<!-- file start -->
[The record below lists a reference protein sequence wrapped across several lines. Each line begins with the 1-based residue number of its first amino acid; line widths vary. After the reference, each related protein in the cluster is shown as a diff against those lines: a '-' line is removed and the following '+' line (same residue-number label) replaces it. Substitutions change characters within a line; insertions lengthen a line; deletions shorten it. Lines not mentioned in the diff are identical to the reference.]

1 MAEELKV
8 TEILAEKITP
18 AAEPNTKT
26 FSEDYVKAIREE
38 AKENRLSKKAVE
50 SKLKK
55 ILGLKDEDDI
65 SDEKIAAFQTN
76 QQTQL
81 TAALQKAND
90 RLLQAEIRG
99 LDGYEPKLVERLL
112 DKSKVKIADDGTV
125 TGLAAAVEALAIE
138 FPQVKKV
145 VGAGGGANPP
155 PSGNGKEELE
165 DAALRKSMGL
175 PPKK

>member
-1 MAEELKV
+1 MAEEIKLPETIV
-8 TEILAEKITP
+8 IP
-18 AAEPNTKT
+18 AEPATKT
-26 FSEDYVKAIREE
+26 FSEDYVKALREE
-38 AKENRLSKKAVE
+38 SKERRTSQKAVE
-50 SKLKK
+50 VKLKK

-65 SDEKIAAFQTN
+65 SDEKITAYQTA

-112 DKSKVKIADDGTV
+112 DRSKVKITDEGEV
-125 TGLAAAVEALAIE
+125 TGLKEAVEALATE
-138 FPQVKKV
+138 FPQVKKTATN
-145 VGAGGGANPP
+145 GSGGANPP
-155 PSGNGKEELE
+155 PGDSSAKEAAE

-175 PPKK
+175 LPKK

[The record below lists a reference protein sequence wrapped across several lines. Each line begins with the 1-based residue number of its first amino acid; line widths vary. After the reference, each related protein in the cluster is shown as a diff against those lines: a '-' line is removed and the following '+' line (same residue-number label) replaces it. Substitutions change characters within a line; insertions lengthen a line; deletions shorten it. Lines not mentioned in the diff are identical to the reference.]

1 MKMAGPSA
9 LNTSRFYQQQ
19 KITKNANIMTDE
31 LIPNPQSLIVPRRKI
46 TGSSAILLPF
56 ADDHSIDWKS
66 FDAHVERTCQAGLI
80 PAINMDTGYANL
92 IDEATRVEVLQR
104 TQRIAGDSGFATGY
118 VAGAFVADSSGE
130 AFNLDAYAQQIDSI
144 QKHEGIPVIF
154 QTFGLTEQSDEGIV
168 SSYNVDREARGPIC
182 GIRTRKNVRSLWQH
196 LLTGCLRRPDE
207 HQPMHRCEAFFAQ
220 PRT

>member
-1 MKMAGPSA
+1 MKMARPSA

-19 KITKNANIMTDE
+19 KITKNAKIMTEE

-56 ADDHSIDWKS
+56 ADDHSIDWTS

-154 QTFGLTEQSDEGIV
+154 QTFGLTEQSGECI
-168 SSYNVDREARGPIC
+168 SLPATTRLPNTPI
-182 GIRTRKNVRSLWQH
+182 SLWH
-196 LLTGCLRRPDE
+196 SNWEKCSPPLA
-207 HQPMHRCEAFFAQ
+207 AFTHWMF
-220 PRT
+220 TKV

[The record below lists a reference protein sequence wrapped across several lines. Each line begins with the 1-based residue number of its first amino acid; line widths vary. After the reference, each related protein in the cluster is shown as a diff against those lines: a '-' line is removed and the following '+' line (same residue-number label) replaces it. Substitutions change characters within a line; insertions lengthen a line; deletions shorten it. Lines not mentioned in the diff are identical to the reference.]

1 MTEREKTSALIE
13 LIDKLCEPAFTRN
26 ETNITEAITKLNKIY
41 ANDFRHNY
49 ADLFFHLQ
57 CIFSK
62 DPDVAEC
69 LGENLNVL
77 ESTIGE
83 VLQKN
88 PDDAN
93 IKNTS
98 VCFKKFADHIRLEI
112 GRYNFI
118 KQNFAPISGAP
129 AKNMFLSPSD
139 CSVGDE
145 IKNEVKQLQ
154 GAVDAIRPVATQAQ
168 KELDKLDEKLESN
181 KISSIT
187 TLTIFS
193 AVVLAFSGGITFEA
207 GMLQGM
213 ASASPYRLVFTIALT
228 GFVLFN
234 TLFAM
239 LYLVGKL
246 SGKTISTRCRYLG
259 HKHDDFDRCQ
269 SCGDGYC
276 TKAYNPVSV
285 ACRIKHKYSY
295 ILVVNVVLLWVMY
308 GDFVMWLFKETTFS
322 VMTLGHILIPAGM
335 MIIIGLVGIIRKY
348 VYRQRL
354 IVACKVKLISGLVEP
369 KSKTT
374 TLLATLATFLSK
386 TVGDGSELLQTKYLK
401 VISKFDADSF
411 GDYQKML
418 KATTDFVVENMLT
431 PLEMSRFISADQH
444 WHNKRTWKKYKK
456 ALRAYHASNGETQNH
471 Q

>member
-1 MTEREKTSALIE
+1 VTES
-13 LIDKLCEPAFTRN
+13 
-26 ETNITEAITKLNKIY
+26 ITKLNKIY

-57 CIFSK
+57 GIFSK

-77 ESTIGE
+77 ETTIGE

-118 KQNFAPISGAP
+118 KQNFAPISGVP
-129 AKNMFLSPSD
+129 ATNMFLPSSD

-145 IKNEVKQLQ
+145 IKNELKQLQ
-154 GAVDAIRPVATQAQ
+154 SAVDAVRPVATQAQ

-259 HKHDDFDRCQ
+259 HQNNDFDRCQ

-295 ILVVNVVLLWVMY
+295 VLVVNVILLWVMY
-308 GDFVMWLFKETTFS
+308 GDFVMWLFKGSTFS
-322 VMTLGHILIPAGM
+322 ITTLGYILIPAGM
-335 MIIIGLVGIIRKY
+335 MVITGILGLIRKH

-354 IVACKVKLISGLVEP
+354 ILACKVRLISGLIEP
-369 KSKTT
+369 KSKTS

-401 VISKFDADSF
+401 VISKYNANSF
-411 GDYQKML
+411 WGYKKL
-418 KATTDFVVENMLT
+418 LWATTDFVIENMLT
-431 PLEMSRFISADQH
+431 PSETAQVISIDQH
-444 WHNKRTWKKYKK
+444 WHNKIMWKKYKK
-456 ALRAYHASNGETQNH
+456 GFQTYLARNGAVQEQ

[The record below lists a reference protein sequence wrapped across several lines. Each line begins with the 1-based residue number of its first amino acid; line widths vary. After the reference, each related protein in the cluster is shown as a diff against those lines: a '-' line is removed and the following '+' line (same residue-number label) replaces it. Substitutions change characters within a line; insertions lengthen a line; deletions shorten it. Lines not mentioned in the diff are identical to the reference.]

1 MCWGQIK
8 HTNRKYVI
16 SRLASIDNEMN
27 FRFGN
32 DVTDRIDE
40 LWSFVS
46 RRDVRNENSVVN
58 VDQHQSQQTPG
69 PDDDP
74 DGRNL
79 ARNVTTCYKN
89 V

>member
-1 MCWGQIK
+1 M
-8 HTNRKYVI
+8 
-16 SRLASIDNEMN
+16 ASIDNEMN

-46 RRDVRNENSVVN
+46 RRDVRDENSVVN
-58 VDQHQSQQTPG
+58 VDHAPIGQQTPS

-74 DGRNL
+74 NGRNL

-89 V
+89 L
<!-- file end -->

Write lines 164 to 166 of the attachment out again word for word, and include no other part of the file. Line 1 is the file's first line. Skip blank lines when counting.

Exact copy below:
-335 MIIIGLVGIIRKY
+335 MVITGILGLIRKH

-354 IVACKVKLISGLVEP